By Pooya Stone

The British charity worker wrongfully jailed in Iran is now having her access to her family restricted, according to her husband.

Richard Ratcliffe explained that new rules instituted by the Iranian authorities mean that Nazanin Zaghari-Ratcliffe can’t make international calls to him in London and is only allowed to see their five-year-old daughter, who is being looked after by her grandparents in Tehran, once a month.

Ratcliffe, from West Hampstead, said the rules were implemented when she returned to prison on Saturday after a stint in the hospital, following a hunger strike. Previously, Zaghari-Ratcliffe had been able to see her daughter, Gabriella, every few days.

Zaghari-Ratcliffe, 40, reportedly told her family the restrictions were cruel and unjust, saying that she felt she could “suffocate” and that she hasn’t “cried so loud... for ages”. Ratcliffe said his wife has protested the changes in a letter to the Iranian prison authorities.

Ratcliffe said: "The phone calls are one thing but not being able to see Gabriella... that’s really tough… Boris Johnson, when he was foreign secretary, made a clear promise to leave no stone unturned [with regard to Zaghari-Ratcliffe’s release] we want to hold him to that promise."

The Foreign Office responded that it "remains extremely concerned" about Zaghari-Ratcliffe’s welfare and the restrictions on her access to her family. They said that Foreign Secretary Dominic Raab expects to raise her case with Iran’s foreign minister Javad Zarif and to arrange a meeting with Richard Ratcliffe soon.

A representative added: "We continue to regularly raise her case at senior levels, including our embassy in Tehran, pressing for consular access and we are in regular contact with Mrs Zaghari-Ratcliffe’s family."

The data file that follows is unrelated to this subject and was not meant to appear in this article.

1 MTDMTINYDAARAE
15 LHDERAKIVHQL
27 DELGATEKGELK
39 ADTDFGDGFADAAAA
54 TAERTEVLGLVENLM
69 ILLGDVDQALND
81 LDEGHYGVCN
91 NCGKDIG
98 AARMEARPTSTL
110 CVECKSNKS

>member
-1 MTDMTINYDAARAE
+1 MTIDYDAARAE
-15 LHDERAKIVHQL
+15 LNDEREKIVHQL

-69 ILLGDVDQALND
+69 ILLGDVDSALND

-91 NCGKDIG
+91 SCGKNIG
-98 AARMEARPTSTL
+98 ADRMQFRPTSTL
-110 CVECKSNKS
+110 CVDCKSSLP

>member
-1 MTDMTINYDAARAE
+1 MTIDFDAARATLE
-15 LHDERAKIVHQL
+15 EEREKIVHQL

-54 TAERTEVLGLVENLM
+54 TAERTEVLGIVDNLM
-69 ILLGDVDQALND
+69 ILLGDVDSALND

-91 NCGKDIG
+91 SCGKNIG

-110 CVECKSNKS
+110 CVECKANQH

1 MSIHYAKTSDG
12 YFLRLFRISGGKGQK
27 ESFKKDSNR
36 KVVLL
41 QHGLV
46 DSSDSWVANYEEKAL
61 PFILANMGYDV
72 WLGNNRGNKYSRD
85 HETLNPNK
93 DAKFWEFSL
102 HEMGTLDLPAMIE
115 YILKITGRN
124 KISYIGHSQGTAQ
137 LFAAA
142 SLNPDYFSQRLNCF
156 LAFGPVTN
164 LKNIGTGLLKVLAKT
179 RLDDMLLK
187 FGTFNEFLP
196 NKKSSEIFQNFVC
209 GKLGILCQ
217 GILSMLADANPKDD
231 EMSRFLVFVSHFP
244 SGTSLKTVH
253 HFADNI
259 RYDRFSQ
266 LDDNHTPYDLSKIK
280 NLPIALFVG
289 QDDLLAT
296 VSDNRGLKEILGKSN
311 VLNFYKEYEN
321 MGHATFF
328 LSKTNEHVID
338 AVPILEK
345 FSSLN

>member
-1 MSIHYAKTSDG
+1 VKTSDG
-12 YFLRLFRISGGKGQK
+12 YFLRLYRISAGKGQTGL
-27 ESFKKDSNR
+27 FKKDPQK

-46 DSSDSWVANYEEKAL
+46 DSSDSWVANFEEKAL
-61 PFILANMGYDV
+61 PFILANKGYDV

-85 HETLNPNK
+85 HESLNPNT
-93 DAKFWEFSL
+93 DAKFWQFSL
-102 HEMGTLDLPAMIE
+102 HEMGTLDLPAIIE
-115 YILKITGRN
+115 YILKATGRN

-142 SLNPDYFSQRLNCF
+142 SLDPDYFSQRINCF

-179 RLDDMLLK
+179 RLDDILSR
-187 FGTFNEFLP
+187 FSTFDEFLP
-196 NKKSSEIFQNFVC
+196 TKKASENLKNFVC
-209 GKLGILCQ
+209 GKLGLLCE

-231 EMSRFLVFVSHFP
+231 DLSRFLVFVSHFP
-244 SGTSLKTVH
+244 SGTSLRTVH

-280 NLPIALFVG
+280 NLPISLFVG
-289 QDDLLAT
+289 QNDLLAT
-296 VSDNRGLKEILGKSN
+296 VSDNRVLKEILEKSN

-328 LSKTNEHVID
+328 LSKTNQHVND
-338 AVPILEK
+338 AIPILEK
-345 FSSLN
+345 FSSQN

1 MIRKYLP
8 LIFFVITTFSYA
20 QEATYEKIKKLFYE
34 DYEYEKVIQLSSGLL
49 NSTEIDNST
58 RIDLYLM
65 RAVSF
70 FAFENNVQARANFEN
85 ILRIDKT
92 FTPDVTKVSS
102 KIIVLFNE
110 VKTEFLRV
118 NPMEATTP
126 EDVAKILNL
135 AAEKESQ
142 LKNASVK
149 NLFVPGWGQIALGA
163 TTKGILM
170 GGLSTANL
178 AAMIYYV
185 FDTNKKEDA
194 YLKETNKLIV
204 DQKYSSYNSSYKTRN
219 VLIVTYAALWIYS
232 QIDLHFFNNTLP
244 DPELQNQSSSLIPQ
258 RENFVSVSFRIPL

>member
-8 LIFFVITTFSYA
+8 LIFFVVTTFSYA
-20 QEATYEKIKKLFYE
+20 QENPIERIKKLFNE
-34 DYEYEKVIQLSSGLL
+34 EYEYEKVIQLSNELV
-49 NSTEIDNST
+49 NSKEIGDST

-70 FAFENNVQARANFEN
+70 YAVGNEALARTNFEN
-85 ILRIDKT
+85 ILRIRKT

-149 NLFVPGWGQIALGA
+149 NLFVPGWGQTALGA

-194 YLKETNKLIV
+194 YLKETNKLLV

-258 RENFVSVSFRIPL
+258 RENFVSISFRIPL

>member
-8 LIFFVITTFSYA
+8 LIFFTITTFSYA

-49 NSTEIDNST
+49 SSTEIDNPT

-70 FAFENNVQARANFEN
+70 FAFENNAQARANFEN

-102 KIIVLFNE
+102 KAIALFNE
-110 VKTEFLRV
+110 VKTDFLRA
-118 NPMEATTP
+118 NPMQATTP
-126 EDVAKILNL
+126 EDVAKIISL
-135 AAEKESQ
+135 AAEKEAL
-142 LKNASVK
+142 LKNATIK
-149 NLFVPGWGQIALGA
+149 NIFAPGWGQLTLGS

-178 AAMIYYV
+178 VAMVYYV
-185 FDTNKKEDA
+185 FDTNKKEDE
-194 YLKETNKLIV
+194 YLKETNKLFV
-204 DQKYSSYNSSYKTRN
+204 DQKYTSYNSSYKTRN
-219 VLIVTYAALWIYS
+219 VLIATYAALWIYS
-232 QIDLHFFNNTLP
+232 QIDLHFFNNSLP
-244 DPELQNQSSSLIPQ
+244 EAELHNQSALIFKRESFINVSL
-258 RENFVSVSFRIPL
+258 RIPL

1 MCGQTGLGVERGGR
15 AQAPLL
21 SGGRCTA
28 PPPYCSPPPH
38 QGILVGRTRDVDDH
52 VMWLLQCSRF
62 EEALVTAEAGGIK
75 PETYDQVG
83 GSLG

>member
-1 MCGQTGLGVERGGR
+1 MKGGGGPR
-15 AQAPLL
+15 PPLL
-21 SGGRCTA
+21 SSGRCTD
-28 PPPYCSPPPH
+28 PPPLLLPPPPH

Zaghari-Ratcliffe, a dual citizen, was arrested at Tehran’s Imam Khomeini Airport in April 2016 after she and Gabriella, who only has British citizenship, visited relatives for the Iranian New Year. She was convicted of spying, which she denies, and sentenced to five years.

She was previously denied contact with her husband temporarily after announcing her first hunger strike in January. Then, in March then-Foreign Secretary Jeremy Hunt granted her diplomatic protection, a move that gives the UK the option to take international legal action against Iran.

Of course, Zaghari-Ratcliffe is not the only UK resident jailed in Iran.

Aras Amiri, an Iranian citizen with permanent residency in the UK, has lost her final appeal against a 10-year jail sentence for spying for Britain because she refused to make a false confession in order to be released.

Amiri, 34, wrote a letter to the head of the Iranian judiciary, accusing him of imprisoning her just because she had worked for the British Council.

While social anthropologist Kameel Ahmady, a British-Iranian dual national, was also arrested last week according to his wife, but no reason was given for his arrest.

The UK Foreign Office has warned all dual nationals against travelling to Iran because of the risk of arbitrary detention.

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